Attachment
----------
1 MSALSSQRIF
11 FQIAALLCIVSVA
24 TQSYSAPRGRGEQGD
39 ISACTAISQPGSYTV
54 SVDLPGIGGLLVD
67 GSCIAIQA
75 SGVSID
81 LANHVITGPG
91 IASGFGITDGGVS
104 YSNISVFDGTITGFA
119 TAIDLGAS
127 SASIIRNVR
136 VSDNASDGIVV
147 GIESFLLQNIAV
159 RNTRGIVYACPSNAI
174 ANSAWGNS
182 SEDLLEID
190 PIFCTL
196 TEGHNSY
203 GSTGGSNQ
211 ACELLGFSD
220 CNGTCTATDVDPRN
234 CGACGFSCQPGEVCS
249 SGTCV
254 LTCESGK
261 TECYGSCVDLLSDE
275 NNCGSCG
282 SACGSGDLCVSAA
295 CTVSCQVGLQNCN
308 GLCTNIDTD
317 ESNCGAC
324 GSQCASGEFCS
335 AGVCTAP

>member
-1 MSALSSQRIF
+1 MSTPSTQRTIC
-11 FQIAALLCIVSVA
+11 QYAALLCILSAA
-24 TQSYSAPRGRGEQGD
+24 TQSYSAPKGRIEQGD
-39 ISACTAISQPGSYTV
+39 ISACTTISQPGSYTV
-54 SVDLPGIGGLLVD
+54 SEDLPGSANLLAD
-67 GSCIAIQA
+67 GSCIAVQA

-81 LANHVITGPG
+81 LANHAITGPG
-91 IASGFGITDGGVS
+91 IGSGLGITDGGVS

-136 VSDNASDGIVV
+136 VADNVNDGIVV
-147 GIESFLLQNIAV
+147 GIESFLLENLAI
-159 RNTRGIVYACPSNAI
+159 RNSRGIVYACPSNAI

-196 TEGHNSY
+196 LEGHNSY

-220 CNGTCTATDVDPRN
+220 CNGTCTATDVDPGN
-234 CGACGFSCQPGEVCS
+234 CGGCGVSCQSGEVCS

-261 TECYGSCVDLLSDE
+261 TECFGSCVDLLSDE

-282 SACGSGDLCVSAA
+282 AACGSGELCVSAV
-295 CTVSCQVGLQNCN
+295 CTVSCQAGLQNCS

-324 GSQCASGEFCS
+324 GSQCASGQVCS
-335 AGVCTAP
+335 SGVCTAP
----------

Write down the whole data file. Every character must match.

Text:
1 MSALSSQRIF
11 FQIAALLCIVSVA
24 TQSYSAPRGRGEQGD
39 ISACTAISQPGSYTV
54 SVDLPGIGGLLVD
67 GSCIAIQA
75 SGVSID
81 LANHVITGPG
91 IASGFGITDGGVS
104 YSNISVFDGTITGFA
119 TAIDLGAS
127 SASIIRNVR
136 VSDNASDGIVV
147 GIESFLLQNIAV
159 RNTRGIVYACPSNAI
174 ANSAWGNS
182 SEDLLEID
190 PIFCTL
196 TEGHNSY
203 GSTGGSNQ
211 ACELLGFSD
220 CNGTCTATDVDPRN
234 CGACGFSCQPGEVCS
249 SGTCV
254 LTCESGK
261 TECYGSCVDLLSDE
275 NNCGSCG
282 SACGSGDLCVSAA
295 CTVSCQVGLQNCN
308 GLCTNIDTD
317 ESNCGAC
324 GSQCASGEFCS
335 AGVCTAP

>member
-1 MSALSSQRIF
+1 MSTPSTQRTIC
-11 FQIAALLCIVSVA
+11 QYAALLCILSAA
-24 TQSYSAPRGRGEQGD
+24 TQSYSAPKGRIEQGD
-39 ISACTAISQPGSYTV
+39 ISACTTISQPGSYTV
-54 SVDLPGIGGLLVD
+54 SEDLPGSANLLAD
-67 GSCIAIQA
+67 GSCIAVQA

-81 LANHVITGPG
+81 LANHAITGPG
-91 IASGFGITDGGVS
+91 IGSGLGITDGGVS

-136 VSDNASDGIVV
+136 VADNVNDGIVV
-147 GIESFLLQNIAV
+147 GIESFLLENLAI
-159 RNTRGIVYACPSNAI
+159 RNSRGIVYACPSNAI

-196 TEGHNSY
+196 LEGHNSY

-220 CNGTCTATDVDPRN
+220 CNGTCTATDVDPGN
-234 CGACGFSCQPGEVCS
+234 CGGCGVSCQSGEVCS

-261 TECYGSCVDLLSDE
+261 TECFGSCVDLLSDE

-282 SACGSGDLCVSAA
+282 AACGSGELCVSAV
-295 CTVSCQVGLQNCN
+295 CTVSCQAGLQNCS

-324 GSQCASGEFCS
+324 GSQCASGQVCS
-335 AGVCTAP
+335 SGVCTAP